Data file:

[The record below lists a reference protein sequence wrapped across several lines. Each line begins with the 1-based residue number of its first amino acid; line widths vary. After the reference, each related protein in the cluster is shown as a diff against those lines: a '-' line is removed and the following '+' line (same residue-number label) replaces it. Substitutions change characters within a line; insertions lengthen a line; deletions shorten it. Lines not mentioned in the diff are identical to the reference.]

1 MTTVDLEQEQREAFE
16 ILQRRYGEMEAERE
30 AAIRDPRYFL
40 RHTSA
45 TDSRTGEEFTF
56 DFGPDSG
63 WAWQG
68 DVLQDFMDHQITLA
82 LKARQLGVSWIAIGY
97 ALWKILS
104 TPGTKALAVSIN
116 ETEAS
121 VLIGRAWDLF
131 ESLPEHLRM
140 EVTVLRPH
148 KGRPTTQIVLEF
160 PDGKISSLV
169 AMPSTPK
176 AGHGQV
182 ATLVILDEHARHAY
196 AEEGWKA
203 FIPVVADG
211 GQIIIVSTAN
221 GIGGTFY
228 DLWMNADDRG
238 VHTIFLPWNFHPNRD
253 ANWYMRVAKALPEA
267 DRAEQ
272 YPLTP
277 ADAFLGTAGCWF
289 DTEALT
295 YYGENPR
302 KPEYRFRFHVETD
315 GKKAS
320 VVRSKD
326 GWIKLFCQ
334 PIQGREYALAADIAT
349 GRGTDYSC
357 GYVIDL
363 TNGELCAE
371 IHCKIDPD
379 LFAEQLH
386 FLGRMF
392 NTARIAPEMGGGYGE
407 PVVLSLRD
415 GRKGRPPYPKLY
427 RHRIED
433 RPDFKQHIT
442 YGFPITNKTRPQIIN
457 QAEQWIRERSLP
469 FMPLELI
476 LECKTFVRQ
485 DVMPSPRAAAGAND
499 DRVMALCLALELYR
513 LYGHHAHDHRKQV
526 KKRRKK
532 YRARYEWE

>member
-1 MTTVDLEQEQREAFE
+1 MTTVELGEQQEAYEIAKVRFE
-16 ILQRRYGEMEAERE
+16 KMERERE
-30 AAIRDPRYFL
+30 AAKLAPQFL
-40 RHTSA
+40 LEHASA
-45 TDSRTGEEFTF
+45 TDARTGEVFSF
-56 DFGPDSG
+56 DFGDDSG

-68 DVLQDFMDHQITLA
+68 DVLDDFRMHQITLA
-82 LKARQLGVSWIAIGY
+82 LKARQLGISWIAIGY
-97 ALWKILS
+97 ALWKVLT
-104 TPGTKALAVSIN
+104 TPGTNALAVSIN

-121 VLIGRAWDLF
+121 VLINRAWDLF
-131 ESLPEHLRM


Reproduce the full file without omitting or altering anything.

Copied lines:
[The record below lists a reference protein sequence wrapped across several lines. Each line begins with the 1-based residue number of its first amino acid; line widths vary. After the reference, each related protein in the cluster is shown as a diff against those lines: a '-' line is removed and the following '+' line (same residue-number label) replaces it. Substitutions change characters within a line; insertions lengthen a line; deletions shorten it. Lines not mentioned in the diff are identical to the reference.]

1 MTTVDLEQEQREAFE
16 ILQRRYGEMEAERE
30 AAIRDPRYFL
40 RHTSA
45 TDSRTGEEFTF
56 DFGPDSG
63 WAWQG
68 DVLQDFMDHQITLA
82 LKARQLGVSWIAIGY
97 ALWKILS
104 TPGTKALAVSIN
116 ETEAS
121 VLIGRAWDLF
131 ESLPEHLRM
140 EVTVLRPH
148 KGRPTTQIVLEF
160 PDGKISSLV
169 AMPSTPK
176 AGHGQV
182 ATLVILDEHARHAY
196 AEEGWKA
203 FIPVVADG
211 GQIIIVSTAN
221 GIGGTFY
228 DLWMNADDRG
238 VHTIFLPWNFHPNRD
253 ANWYMRVAKALPEA
267 DRAEQ
272 YPLTP
277 ADAFLGTAGCWF
289 DTEALT
295 YYGENPR
302 KPEYRFRFHVETD
315 GKKAS
320 VVRSKD
326 GWIKLFCQ
334 PIQGREYALAADIAT
349 GRGTDYSC
357 GYVIDL
363 TNGELCAE
371 IHCKIDPD
379 LFAEQLH
386 FLGRMF
392 NTARIAPEMGGGYGE
407 PVVLSLRD
415 GRKGRPPYPKLY
427 RHRIED
433 RPDFKQHIT
442 YGFPITNKTRPQIIN
457 QAEQWIRERSLP
469 FMPLELI
476 LECKTFVRQ
485 DVMPSPRAAAGAND
499 DRVMALCLALELYR
513 LYGHHAHDHRKQV
526 KKRRKK
532 YRARYEWE

>member
-1 MTTVDLEQEQREAFE
+1 MTTVELGEQQEAYEIAKVRFE
-16 ILQRRYGEMEAERE
+16 KMERERE
-30 AAIRDPRYFL
+30 AAKLAPQFL
-40 RHTSA
+40 LEHASA
-45 TDSRTGEEFTF
+45 TDARTGEVFSF
-56 DFGPDSG
+56 DFGDDSG

-68 DVLQDFMDHQITLA
+68 DVLDDFRMHQITLA
-82 LKARQLGVSWIAIGY
+82 LKARQLGISWIAIGY
-97 ALWKILS
+97 ALWKVLT
-104 TPGTKALAVSIN
+104 TPGTNALAVSIN

-121 VLIGRAWDLF
+121 VLINRAWDLF
-131 ESLPEHLRM